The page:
Your Cart

Substituting Sexual Assault

Posted by Rob Mania on


 

The following is a work of fiction.

I don’t know that anything I say in this article will be new or any different than you’ve already read from popular news sites, but I think it’s important that I express my view just the same. I am talking, of course, about the recent accusations that powerful men have punched women and even young boys in the face.

To name just a few examples:

George H.W. Bush has been by accused six women so far, most recently Rosyln Corrigan, who was 16 at the time of the alleged incident.

Harvey Weinstein has had countless women (40 at last count) come forward and accuse him of punching them in the face, revealing a decades-long pattern of enabling by his peers in Hollywood and especially the people who worked with or for him.

Bill Cosby also had a decades-long pattern of victimization and enabling, in his case, he would drug women to have the pass out so he could pummel them without resistance.

Louis CK has been accused of grabbing women by the hand and forcing their fists to touch his face.

Kevin Spacey has been accused of punching a much younger stage actor, and Spacey tried to shift attention by saying he prefers a good solid consensual boxing match with men.

US Senate candidate Roy Moore has also been accused of having boxing matches with teen girls too young to legally consent, and at least one said she was punched hard in the face when she was 14 years old.

I could go on.

This is kind of a good news/bad news situation. It is horrible that these powerful men feel entitled to punch women in the face, and equally gross that they find other ways to assault women who are strong enough to put their hands up or duck; but it is at least good that these women are now empowered to speak out, and hopefully in the coming decades a woman coming to work on a movie set with a black eye and a fat lip will incite swift and decisive action against the men responsible.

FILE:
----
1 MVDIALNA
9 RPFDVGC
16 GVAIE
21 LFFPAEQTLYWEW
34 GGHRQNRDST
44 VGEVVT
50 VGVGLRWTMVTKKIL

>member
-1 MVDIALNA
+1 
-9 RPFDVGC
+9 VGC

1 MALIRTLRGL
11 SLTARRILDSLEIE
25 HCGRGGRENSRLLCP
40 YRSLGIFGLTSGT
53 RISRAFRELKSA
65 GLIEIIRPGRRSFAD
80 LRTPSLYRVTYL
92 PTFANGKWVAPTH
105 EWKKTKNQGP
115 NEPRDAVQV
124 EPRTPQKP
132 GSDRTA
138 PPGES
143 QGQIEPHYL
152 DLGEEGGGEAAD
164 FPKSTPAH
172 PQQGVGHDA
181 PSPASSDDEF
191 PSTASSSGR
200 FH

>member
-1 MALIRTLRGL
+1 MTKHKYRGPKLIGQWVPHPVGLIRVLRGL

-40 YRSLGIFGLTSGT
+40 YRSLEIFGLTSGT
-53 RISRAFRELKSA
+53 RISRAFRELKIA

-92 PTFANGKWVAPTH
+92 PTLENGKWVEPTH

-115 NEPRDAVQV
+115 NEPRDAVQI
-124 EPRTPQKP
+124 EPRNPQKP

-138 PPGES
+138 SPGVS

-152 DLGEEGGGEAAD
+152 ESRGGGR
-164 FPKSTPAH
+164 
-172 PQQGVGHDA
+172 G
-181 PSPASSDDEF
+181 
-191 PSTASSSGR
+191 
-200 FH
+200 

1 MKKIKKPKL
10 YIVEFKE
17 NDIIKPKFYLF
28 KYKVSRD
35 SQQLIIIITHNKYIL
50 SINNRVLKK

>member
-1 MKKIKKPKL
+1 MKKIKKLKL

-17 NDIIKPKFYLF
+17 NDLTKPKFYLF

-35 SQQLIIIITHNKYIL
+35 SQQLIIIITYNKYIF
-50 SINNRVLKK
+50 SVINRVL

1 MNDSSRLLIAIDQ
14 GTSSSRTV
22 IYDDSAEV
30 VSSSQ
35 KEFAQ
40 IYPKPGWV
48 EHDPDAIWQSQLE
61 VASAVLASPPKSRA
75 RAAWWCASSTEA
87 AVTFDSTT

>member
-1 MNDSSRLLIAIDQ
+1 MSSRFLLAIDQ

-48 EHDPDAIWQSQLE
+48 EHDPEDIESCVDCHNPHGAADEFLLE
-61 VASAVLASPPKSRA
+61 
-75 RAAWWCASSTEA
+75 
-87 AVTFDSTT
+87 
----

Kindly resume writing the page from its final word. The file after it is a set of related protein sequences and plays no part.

It is important that we not accept excuses for this behavior. George H.W. Bush is a prime example. Although he looks like a harmless old man, he still packs a wallop in that right hand. He and his enablers have tried to brush it off saying things like, “he’s from an earlier time,” or “he tried to give women a good-natured slap in the face to put them at ease.” I think it’s safe to say that what would put women at ease would be being treated with respect. We should not romanticize the past in this way—who can forget that famous picture of the soldier coming home after World War 22, “Knocking Out The War.” It was wrong then, and it is wrong now.

We put women in an impossible position by saying, “if it were me, I’d immediately punch back!” I am sure many of us are great boxers when you’re fighting your own shadow, but when you don’t even know you’re about to get punched, the shock of it is as bad as the actual punch. The phrase “presumed innocent until proven guilty” is a legal term—if you had any idea of the pain any victim goes through accusing a powerful person of punching them in the face, you would know no one brings that on themselves without cause. For this reason, our sympathies should always be with the victim, and our anger should always be at the pugilist.

 

Leave a comment:

Please note, comments must be approved before they are published